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More on Eric Lee, Kimbell Museum’s New Director UPDATED

Old masters gallery at the Kimbell Art Museum, Fort Worth

: It turns out that the “Dutch Utopia” show I describe below was NOT conceived by the Taft, as Lee had led me to believe. It was organized by the Telfair Museum, Savannah.]

If you watched the video clip that I linked to yesterday at the end of my report on Eric McCauley Lee‘s
appointment to the directorship of the Kimbell Museum, you know that
the Taft Museum, which he currently directs, has a two-year lead time
for exhibitions. That means that the exhibition plans that Lee
initiated during his two-year tenure in Cincinnati will not be realized until
after he leaves for Fort Worth.

That’s just another reason,
aside from his scant curatorial and art-purchasing experience, why it’s
hard to predict just how well he’ll do at the Kimbell. But I
liked what I heard, including this description of an upcoming show
he oversaw at the Taft, which combines an intriguing art-historical slant with a substantial local vibe.

Lee told Lee:

We’re planning a show called “Dutch Utopia,” which features American artists who worked in the Netherlands during the late 19th and early 20th centuries. And that complements or permanent collection very well: The Taft’s strengths are European old master paintings and decorative arts, and the Taft has a very strong collection of Hague School paintings, which were popular among American collectors in the late 19th and early 20th centuries.

This exhibition will complement that aspect of the collection and it will also feature many artists who were from Cincinnati, which has an amazing history of significant American artists, especially from the late 19th and early 20th centuries—John Twachtman, Edward Henry Potthast, Frank Duveneck, Worthington Whittredge, Robert Henri was here for two years—and it goes on and on.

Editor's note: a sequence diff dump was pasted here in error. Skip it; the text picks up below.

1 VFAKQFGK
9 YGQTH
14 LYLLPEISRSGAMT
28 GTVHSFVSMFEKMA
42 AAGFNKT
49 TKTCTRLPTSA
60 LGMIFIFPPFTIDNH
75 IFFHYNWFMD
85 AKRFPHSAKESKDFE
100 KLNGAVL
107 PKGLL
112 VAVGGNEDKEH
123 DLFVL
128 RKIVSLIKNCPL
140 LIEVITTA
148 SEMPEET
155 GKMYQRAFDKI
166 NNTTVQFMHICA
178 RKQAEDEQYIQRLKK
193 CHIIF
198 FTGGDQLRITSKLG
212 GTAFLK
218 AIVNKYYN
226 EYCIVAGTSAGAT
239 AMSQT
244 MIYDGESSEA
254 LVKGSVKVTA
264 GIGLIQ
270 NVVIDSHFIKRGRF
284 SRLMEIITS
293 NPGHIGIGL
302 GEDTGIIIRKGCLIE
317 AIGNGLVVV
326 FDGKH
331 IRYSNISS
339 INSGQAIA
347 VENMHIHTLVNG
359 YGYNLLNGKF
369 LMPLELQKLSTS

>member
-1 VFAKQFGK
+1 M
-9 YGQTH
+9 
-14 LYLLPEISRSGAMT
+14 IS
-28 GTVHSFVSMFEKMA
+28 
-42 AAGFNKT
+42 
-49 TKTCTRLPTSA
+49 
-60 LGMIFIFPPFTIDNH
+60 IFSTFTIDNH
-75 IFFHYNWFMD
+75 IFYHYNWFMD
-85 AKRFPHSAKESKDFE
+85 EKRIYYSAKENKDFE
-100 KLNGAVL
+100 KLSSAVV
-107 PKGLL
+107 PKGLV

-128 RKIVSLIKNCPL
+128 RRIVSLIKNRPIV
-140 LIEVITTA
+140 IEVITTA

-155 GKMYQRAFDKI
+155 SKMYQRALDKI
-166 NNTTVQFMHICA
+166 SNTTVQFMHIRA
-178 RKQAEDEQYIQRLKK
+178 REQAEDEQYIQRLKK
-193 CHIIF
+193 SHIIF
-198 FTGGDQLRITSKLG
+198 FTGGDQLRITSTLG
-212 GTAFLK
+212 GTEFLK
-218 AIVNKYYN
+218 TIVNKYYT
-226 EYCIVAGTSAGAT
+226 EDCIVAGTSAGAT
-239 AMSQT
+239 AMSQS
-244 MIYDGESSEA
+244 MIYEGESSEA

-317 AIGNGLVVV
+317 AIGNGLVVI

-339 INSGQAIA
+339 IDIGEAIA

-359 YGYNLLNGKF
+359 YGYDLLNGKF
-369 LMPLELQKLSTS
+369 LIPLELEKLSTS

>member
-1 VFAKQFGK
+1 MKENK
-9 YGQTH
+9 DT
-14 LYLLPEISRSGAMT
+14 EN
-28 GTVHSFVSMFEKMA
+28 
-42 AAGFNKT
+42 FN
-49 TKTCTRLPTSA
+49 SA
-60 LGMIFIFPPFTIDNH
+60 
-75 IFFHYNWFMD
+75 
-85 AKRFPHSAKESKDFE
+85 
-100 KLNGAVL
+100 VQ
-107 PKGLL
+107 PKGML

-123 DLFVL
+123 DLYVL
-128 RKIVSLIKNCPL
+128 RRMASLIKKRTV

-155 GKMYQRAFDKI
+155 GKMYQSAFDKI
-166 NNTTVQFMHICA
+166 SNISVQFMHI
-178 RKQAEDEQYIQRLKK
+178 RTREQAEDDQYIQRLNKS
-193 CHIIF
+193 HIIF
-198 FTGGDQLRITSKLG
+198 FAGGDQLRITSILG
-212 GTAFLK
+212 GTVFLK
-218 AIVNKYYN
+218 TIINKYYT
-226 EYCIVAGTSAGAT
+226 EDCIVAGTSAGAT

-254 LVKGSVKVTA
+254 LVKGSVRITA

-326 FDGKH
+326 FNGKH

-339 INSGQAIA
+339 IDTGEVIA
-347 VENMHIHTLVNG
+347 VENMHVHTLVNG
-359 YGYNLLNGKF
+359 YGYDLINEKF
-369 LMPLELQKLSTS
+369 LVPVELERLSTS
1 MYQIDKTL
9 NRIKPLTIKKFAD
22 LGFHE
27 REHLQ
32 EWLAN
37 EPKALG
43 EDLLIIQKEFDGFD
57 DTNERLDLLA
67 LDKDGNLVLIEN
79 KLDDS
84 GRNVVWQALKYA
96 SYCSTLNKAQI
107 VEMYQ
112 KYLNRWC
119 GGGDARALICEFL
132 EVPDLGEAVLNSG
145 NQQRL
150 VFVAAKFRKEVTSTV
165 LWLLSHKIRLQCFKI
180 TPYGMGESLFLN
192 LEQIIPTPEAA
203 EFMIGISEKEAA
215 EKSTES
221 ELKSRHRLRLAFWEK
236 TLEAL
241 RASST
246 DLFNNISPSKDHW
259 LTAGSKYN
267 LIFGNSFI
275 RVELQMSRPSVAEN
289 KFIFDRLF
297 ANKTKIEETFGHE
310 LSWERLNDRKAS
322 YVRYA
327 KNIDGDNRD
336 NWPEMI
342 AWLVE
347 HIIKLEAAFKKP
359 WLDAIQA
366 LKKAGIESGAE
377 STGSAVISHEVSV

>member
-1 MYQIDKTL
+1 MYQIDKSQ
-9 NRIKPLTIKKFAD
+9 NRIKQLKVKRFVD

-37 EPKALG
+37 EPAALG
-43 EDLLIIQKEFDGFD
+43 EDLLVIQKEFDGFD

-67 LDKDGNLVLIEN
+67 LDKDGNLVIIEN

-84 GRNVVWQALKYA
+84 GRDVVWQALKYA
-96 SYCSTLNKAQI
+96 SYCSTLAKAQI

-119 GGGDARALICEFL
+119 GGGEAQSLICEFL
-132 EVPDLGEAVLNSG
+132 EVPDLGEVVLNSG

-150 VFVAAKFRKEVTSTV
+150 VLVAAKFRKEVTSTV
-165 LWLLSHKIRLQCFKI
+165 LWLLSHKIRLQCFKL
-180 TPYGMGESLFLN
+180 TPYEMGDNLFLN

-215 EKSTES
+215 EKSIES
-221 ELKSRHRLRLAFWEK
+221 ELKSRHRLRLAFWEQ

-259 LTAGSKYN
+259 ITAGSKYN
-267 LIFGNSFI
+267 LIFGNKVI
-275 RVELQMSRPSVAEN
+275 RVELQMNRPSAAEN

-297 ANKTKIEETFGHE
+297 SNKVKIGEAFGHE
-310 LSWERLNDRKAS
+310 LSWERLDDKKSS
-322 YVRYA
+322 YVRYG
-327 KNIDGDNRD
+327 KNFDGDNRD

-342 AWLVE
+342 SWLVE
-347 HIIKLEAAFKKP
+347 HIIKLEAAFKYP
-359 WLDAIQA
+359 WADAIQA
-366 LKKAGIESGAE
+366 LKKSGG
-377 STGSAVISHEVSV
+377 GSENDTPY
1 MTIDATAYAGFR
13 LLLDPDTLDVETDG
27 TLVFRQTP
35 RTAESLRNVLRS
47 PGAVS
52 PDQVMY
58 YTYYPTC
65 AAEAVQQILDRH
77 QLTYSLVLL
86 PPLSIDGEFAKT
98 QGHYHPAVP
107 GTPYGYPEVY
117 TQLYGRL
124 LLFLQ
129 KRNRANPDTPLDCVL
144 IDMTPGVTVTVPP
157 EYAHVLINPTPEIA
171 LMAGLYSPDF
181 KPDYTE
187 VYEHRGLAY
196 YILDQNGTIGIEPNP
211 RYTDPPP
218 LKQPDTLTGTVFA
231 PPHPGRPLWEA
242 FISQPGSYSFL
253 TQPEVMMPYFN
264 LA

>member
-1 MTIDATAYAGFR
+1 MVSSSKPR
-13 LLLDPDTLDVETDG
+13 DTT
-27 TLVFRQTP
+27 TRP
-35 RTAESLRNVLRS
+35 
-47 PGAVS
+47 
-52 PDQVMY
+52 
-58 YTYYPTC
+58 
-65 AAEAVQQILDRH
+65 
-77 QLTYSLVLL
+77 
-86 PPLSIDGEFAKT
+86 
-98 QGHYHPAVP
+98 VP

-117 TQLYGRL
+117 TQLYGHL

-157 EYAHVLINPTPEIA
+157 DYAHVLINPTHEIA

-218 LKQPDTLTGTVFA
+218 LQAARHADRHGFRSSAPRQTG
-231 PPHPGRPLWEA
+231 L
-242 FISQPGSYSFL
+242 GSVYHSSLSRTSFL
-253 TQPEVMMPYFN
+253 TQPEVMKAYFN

Who knew? All of those artists, he said, will be in the “Dutch Utopia” show at the Taft, Feb. 5-May 2, 2010.

I’m going to postpone a more detailed report on our discussion until next week, because the Wyeth obit preempted the time I had planned to spend on the Lee report.

In the meantime, for a more personally informed perspective on Lee, let’s go to Janelle Gelfand of the Cincinnati Enquirer. She yesterday reported
the news of Lee’s imminent departure from her city, after receiving a
press release from the Taft that broke the Kimbell’s strict news embargo.
(Eric, what were you thinking?)

Here’s what Gelfand wrote to me this morning:

actually like Lee, as museum directors go. He seems very real,
accessible and has a sincere love for art and architecture (not evident
in every museum director I’ve met). I’m rather new in this “beat,”
since we didn’t replace our art writer when she took the buyout.

(One more bit of bad news about the state of cultural criticism at our nation’s newspapers.)

The Kimbell’s press release, from which you can learn more about Lee’s background, is here. The Taft’s farewell press release, where you can learn more about what he achieved in Cincinnati, is here. The Fort Worth Star-Telegram report is here. The Dallas Morning News report, here.

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